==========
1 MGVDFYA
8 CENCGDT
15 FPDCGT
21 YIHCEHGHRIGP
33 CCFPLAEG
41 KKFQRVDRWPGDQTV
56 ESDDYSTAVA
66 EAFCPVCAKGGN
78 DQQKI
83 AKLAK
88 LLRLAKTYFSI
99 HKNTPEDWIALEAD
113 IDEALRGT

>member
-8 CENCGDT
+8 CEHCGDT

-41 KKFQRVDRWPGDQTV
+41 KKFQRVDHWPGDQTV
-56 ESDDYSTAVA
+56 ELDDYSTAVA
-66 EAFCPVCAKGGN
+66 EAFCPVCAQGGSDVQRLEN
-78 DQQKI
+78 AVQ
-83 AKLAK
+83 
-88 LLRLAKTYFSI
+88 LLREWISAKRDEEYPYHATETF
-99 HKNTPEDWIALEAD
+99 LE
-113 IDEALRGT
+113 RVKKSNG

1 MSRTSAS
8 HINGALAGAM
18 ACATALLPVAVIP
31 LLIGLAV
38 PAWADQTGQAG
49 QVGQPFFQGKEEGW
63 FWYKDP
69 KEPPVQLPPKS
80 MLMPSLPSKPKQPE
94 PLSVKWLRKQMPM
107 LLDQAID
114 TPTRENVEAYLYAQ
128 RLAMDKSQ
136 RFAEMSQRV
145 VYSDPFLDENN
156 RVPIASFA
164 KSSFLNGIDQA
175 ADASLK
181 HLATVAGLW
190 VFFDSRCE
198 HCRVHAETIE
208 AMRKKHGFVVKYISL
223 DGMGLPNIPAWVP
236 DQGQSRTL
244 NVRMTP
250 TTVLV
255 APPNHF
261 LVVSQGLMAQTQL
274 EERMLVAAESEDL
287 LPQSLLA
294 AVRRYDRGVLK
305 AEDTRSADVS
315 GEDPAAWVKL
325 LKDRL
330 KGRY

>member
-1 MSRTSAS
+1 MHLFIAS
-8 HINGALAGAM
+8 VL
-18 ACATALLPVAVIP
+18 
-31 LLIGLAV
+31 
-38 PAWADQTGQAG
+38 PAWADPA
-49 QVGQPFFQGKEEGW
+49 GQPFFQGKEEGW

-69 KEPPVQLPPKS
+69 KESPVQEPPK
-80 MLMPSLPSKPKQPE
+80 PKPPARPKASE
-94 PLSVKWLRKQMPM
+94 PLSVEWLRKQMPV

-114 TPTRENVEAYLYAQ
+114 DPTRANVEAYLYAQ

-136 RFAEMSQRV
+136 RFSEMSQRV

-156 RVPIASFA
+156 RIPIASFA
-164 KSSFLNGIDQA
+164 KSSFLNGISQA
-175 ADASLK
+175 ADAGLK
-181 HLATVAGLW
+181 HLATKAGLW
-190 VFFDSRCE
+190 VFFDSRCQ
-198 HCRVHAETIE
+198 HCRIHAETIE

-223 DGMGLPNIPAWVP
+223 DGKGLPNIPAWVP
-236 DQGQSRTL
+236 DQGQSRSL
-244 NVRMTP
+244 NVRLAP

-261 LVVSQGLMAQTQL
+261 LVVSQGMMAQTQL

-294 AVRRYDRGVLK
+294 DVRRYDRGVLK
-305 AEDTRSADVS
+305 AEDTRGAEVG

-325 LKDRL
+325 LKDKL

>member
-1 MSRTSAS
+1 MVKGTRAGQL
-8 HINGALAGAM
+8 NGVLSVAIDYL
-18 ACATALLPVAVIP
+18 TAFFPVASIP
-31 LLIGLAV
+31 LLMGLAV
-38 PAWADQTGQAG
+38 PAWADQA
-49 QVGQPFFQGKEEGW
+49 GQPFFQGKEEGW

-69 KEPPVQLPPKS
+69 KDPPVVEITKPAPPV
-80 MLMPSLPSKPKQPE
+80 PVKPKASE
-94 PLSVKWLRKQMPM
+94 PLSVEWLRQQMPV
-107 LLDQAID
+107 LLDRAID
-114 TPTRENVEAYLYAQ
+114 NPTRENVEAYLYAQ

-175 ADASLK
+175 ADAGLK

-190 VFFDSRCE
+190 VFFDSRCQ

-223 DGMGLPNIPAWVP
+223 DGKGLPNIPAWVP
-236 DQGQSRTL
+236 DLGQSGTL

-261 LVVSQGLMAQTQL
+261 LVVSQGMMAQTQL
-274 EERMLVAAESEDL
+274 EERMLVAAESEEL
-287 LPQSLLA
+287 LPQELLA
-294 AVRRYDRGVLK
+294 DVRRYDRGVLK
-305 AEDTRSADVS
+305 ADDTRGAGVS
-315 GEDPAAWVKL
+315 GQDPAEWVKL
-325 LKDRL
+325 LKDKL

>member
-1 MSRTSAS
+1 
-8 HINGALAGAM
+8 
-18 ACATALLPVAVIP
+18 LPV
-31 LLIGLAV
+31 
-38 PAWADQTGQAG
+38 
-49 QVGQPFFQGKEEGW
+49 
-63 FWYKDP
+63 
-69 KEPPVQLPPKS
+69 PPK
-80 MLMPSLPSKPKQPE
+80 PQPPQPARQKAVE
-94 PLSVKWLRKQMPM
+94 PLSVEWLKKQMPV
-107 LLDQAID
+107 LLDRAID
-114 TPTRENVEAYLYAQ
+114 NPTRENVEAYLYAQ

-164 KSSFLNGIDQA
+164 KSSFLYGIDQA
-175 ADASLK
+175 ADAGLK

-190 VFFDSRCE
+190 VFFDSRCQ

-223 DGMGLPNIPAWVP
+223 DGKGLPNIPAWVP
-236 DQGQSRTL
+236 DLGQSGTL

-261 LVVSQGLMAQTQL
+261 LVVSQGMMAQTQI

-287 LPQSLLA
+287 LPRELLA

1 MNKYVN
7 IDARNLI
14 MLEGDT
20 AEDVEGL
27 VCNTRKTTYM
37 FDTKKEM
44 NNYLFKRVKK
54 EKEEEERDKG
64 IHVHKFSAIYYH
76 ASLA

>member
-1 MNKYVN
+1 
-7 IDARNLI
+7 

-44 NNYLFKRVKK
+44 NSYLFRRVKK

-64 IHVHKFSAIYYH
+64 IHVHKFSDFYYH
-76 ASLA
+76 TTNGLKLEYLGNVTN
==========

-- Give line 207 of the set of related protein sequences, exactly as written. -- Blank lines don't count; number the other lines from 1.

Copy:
44 NNYLFKRVKK